Howard Marks put it nicely when he said that, rather than worrying about share price volatility, 'The possibility of permanent loss is the risk I worry about... and every practical investor I know worries about.' So it seems the smart money knows that debt - which is usually involved in bankruptcies - is a very important factor, when you assess how risky a company is. Importantly, Deutsche EuroShop AG (ETR:DEQ) does carry debt. But should shareholders be worried about its use of debt?
When Is Debt A Problem?
Generally speaking, debt only becomes a real problem when a company can't easily pay it off, either by raising capital or with its own cash flow. Part and parcel of capitalism is the process of 'creative destruction' where failed businesses are mercilessly liquidated by their bankers. However, a more common (but still painful) scenario is that it has to raise new equity capital at a low price, thus permanently diluting shareholders. Of course, the upside of debt is that it often represents cheap capital, especially when it replaces dilution in a company with the ability to reinvest at high rates of return. When we examine debt levels, we first consider both cash and debt levels, together.
What Is Deutsche EuroShop's Debt?
As you can see below, Deutsche EuroShop had €1.54b of debt, at June 2020, which is about the same as the year before. You can click the chart for greater detail. However, it also had €178.8m in cash, and so its net debt is €1.36b.
How Strong Is Deutsche EuroShop's Balance Sheet?
According to the last reported balance sheet, Deutsche EuroShop had liabilities of €186.2m due within 12 months, and liabilities of €1.74b due beyond 12 months. Offsetting this, it had €178.8m in cash and €28.4m in receivables that were due within 12 months. So it has liabilities totalling €1.72b more than its cash and near-term receivables, combined.
This deficit casts a shadow over the €1.01b company, like a colossus towering over mere mortals. So we definitely think shareholders need to watch this one closely. At the end of the day, Deutsche EuroShop would probably need a major re-capitalization if its creditors were to demand repayment.
We measure a company's debt load relative to its earnings power by looking at its net debt divided by its earnings before interest, tax, depreciation, and amortization (EBITDA) and by calculating how easily its earnings before interest and tax (EBIT) cover its interest expense (interest cover). Thus we consider debt relative to earnings both with and without depreciation and amortization expenses.
With a net debt to EBITDA ratio of 8.7, it's fair to say Deutsche EuroShop does have a significant amount of debt. However, its interest coverage of 3.4 is reasonably strong, which is a good sign. Even worse, Deutsche EuroShop saw its EBIT tank 32% over the last 12 months. If earnings keep going like that over the long term, it has a snowball's chance in hell of paying off that debt. The balance sheet is clearly the area to focus on when you are analysing debt. But ultimately the future profitability of the business will decide if Deutsche EuroShop can strengthen its balance sheet over time. So if you're focused on the future you can check out this free report showing analyst profit forecasts.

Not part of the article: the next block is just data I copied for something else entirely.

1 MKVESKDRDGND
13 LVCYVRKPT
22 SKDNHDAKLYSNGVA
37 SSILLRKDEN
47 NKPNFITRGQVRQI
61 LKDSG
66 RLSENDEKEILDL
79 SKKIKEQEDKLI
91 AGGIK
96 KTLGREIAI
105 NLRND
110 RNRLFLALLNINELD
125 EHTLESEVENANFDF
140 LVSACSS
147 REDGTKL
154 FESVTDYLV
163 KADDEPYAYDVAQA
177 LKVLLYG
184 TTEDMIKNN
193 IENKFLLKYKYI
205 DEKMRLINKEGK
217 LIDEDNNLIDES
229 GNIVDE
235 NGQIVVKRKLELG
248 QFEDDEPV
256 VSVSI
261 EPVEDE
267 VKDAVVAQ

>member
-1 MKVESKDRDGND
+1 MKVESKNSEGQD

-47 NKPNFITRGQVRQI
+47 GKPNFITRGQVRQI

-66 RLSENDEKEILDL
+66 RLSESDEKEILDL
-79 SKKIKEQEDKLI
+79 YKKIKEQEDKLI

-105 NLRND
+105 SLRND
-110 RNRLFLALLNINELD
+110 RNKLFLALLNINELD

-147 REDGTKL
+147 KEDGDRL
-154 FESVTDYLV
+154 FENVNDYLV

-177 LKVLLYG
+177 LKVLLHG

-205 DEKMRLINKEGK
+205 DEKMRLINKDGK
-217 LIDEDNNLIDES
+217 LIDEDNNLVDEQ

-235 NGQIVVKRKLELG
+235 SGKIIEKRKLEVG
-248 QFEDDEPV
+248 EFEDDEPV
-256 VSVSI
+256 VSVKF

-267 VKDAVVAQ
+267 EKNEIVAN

But our final consideration is also important, because a company cannot pay debt with paper profits; it needs cold hard cash. So we clearly need to look at whether that EBIT is leading to corresponding free cash flow. During the last three years, Deutsche EuroShop produced sturdy free cash flow equating to 73% of its EBIT, about what we'd expect. This free cash flow puts the company in a good position to pay down debt, when appropriate.
On the face of it, Deutsche EuroShop's EBIT growth rate left us tentative about the stock, and its level of total liabilities was no more enticing than the one empty restaurant on the busiest night of the year. But on the bright side, its conversion of EBIT to free cash flow is a good sign, and makes us more optimistic. We're quite clear that we consider Deutsche EuroShop to be really rather risky, as a result of its balance sheet health. So we're almost as wary of this stock as a hungry kitten is about falling into its owner's fish pond: once bitten, twice shy, as they say. When analysing debt levels, the balance sheet is the obvious place to start. However, not all investment risk resides within the balance sheet - far from it. Take risks, for example - Deutsche EuroShop has 2 warning signs (and 1 which doesn't sit too well with us) we think you should know about.
If you're interested in investing in businesses that can grow profits without the burden of debt, then check out this free list of growing businesses that have net cash on the balance sheet.
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This article by Simply Wall St is general in nature. It does not constitute a recommendation to buy or sell any stock, and does not take account of your objectives, or your financial situation. We aim to bring you long-term focused analysis driven by fundamental data. Note that our analysis may not factor in the latest price-sensitive company announcements or qualitative material. Simply Wall St has no position in any stocks mentioned.
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